All About Photo is pleased to present Behind Glass by Anne Berry. Harvey Stein professional photographer, teacher, lecturer, author and curator based in New York City is the curator for this month's show. Part of the exclusive online showroom developed by All About Photo, this exhibition is on view for the entire month of January 2021 and includes twenty photographs from the project Behind Glass. Behind Glass Behind Glass is a series of portraits of primates made in small zoos throughout Europe. Alone, patient and silent, in these monkey houses I establish a more than passing connection with my subjects. I makes portraits that reveal the unique personality of each of these animals; it is clear that they are posing for me and that there exists a human-primate bond. My goal is to motivate people to feel compassion for primates and an obligation to protect them. Most of the primates I photograph qualify as endangered, and all of them are facing stress from loss of habitat and human activity. The plight of primates on earth is urgent; our indifference will condemn them to extinction, and we will follow. My work with primates has resulted in numerous international exhibitions and two limited edition artist books, Through Glass (North Light Press, 2014) and Primates (21st Editions, 2017), which is in the permanent collection of The National Gallery of Art Special Collections. Around 2015 I began to put this project aside in order to create new work. But the primates keep calling to me. I feel a responsibility towards these animals, and I have seen the emotional responses my photographs evoke. My goal is to work with foundations that improve primate welfare to use this project to broaden their advocacy and support their mission. To facilitate this mission I will publish a book of this project in the summer of 2021. . With our new online showroom space, we've placed All About Photo's role as a supporter and amplifier of creative ideas.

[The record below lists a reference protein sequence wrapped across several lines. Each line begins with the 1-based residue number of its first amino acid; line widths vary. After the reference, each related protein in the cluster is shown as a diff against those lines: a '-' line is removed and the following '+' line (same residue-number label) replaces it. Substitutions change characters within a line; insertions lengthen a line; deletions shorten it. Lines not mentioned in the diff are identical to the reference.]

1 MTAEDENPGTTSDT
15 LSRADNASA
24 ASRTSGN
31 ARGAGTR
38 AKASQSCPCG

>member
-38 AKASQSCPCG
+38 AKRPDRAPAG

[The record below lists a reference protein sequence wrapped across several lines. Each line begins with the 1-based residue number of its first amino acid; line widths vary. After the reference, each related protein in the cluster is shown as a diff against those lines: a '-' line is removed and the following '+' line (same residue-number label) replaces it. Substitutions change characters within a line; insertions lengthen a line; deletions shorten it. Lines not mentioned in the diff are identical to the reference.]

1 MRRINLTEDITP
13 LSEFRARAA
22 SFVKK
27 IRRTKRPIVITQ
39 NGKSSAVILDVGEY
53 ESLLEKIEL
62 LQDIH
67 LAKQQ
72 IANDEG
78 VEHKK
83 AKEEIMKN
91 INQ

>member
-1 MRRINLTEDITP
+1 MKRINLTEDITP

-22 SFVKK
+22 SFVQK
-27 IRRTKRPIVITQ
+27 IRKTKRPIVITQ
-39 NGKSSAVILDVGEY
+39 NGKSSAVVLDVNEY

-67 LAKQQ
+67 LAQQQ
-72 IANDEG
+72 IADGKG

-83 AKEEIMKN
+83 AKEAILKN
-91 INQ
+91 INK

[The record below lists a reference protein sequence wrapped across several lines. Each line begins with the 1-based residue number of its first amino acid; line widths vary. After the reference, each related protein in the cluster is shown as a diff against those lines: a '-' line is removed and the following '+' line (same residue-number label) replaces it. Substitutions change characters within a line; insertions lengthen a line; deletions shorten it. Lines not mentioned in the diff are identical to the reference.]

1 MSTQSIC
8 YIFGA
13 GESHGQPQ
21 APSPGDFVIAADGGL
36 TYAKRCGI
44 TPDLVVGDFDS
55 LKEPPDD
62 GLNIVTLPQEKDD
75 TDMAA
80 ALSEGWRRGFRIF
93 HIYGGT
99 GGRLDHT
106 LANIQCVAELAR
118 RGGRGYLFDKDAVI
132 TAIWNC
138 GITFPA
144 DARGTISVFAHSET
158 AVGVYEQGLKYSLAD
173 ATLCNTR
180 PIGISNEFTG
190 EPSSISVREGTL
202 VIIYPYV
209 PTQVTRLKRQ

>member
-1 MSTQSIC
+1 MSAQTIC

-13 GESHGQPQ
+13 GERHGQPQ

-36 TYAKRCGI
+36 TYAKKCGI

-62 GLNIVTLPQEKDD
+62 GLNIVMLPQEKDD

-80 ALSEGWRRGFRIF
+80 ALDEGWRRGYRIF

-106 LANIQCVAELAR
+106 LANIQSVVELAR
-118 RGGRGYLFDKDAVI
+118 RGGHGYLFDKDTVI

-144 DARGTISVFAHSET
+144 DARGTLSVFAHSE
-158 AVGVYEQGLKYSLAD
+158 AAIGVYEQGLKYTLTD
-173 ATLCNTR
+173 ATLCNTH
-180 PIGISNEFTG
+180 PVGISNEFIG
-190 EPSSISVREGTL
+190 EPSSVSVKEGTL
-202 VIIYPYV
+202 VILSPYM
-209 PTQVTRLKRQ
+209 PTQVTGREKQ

The Telling of Fashion